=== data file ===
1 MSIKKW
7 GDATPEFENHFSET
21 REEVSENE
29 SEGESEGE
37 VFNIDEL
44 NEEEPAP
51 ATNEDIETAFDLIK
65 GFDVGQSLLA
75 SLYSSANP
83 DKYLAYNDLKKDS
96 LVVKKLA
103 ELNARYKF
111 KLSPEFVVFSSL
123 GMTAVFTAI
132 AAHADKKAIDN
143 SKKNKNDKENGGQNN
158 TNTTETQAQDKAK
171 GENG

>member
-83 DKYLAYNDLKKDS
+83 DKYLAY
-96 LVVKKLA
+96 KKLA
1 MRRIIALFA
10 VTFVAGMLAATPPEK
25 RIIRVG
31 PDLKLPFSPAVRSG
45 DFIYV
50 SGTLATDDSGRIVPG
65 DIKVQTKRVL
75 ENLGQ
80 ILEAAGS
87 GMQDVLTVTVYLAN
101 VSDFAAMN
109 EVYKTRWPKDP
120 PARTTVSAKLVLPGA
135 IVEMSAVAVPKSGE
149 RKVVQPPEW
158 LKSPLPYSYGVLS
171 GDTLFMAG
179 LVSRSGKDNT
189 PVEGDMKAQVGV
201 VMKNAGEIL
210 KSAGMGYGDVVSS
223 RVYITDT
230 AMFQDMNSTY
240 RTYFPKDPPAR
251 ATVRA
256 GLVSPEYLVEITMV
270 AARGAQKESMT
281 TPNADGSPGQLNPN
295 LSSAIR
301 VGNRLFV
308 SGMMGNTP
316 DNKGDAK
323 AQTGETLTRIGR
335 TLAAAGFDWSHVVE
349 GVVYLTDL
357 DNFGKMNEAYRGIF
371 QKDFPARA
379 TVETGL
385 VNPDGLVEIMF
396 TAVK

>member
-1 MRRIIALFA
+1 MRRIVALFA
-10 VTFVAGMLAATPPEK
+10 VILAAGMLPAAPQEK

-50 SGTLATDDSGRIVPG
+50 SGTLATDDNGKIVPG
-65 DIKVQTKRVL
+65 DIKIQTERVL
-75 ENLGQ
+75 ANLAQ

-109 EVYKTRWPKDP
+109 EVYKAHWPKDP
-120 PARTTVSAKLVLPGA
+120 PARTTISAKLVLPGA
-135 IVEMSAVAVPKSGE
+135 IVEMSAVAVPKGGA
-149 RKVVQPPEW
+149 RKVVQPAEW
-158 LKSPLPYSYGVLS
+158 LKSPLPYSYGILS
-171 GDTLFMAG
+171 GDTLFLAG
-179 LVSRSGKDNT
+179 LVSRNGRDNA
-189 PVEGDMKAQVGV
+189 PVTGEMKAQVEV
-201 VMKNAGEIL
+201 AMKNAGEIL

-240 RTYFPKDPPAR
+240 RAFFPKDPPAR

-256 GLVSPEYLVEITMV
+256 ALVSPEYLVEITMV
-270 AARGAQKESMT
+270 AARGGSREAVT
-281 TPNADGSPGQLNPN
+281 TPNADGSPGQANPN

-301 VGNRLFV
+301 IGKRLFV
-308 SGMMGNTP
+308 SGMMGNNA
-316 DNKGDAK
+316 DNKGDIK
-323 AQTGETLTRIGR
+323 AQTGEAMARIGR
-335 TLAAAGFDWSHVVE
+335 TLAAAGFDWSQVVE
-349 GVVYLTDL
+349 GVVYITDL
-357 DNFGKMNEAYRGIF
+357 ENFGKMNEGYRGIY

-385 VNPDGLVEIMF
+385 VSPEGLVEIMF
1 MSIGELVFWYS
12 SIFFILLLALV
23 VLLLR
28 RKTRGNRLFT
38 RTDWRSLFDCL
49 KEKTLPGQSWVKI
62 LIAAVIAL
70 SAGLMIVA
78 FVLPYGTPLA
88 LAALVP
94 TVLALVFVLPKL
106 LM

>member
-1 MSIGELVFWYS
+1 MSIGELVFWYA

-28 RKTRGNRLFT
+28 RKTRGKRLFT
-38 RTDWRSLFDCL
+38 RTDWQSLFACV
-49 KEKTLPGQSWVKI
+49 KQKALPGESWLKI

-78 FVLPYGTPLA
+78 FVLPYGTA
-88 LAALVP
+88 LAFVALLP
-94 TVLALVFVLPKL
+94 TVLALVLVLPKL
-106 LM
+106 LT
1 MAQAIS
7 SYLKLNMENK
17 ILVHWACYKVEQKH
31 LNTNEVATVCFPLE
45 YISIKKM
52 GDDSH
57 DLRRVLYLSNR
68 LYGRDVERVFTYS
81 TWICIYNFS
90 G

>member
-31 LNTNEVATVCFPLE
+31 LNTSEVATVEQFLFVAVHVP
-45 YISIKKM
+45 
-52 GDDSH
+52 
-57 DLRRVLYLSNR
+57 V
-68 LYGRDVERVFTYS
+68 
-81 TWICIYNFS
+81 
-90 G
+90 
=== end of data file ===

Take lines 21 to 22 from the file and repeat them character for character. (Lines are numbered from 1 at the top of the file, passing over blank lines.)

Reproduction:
+83 DKYLAY
-96 LVVKKLA